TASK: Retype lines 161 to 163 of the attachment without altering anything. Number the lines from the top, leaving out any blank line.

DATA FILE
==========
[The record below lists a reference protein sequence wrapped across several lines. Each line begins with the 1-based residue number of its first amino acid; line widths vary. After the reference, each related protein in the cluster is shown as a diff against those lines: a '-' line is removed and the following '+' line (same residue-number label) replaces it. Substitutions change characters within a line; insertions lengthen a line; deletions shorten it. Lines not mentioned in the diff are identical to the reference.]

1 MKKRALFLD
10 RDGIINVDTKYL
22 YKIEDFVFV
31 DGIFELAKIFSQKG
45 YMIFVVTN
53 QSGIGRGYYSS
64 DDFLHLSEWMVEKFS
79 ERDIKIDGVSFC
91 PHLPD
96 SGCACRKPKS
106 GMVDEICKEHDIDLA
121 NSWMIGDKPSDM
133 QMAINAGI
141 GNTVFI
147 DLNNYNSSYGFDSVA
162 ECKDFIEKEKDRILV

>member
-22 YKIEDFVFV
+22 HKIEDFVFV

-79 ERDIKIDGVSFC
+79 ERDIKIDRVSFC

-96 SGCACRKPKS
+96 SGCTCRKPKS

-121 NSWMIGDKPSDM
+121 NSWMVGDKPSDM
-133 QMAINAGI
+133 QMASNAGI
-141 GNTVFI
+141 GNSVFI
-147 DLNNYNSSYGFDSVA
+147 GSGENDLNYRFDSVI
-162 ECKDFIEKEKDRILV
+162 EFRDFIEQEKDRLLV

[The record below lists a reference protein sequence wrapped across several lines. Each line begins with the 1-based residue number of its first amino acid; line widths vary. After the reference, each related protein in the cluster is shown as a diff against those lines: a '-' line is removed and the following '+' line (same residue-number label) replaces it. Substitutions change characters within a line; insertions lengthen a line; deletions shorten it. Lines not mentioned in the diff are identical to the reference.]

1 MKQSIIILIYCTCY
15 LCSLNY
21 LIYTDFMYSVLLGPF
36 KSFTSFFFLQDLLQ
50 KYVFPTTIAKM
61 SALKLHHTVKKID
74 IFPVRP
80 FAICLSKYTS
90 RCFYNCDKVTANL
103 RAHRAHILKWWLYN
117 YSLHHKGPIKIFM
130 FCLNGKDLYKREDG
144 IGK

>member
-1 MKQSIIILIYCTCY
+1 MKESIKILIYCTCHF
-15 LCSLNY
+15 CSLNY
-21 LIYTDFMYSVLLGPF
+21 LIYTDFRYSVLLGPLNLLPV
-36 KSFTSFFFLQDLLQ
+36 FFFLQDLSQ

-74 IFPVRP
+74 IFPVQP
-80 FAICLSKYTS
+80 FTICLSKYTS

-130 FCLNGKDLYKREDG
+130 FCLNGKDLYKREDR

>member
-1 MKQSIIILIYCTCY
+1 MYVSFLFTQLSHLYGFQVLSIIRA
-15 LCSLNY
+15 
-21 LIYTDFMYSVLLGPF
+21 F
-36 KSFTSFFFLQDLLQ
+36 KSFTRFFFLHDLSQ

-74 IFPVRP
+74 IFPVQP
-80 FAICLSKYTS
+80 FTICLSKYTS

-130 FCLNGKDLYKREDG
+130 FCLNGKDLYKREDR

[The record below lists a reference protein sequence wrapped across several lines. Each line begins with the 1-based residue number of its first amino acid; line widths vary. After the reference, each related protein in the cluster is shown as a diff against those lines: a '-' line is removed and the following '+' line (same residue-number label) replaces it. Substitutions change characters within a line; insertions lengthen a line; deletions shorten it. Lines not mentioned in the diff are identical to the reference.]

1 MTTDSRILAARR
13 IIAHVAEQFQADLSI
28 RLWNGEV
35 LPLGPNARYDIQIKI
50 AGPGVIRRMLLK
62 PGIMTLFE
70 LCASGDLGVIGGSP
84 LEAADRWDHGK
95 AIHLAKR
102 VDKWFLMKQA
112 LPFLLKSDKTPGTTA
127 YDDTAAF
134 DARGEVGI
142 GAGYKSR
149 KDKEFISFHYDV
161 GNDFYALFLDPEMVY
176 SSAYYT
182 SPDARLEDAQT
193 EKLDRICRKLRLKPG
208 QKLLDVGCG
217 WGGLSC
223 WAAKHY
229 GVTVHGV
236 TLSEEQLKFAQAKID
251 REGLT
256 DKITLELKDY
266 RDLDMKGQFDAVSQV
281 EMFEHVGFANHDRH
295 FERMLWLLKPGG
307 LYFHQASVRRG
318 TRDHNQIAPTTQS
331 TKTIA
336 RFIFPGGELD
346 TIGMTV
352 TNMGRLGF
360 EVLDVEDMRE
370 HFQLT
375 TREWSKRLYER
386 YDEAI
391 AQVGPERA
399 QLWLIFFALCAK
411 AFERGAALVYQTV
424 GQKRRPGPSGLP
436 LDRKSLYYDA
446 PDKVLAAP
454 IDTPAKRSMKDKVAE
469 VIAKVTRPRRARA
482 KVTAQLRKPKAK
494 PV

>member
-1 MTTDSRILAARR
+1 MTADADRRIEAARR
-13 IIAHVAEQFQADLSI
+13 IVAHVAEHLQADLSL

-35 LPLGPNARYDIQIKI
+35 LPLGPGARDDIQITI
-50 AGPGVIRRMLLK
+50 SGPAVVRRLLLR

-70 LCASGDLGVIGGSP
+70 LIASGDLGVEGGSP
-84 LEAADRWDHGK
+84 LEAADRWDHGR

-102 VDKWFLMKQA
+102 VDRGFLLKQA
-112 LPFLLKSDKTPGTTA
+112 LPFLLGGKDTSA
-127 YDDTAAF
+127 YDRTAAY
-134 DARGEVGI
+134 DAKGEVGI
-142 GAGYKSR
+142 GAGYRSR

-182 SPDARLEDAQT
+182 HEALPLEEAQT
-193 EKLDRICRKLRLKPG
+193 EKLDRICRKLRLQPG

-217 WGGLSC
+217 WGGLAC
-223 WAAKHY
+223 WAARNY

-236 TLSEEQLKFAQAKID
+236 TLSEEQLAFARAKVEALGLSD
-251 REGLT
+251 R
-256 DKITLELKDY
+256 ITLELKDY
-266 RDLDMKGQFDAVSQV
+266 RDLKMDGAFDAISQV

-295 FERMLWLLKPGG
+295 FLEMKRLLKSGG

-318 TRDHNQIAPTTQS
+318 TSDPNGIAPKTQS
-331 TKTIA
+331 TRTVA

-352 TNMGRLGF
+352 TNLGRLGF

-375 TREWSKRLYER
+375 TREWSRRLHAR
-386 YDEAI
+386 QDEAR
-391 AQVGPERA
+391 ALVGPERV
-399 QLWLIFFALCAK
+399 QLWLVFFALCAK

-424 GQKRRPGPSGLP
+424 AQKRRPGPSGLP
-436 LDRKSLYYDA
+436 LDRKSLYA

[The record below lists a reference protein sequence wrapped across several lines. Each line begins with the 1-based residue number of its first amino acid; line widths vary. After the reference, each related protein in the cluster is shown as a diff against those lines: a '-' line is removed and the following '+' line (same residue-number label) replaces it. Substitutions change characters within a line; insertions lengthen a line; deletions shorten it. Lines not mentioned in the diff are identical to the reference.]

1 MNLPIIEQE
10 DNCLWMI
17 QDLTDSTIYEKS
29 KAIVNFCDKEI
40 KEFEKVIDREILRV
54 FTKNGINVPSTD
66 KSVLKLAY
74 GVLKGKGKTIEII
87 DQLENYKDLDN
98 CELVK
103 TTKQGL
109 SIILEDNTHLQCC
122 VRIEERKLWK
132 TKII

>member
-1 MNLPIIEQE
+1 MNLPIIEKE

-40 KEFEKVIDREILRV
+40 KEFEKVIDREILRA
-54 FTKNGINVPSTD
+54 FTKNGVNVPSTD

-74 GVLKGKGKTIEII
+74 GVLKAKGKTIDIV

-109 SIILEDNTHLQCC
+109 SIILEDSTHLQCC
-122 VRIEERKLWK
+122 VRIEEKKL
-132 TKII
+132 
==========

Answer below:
+236 TLSEEQLAFARAKVEALGLSD
-251 REGLT
+251 R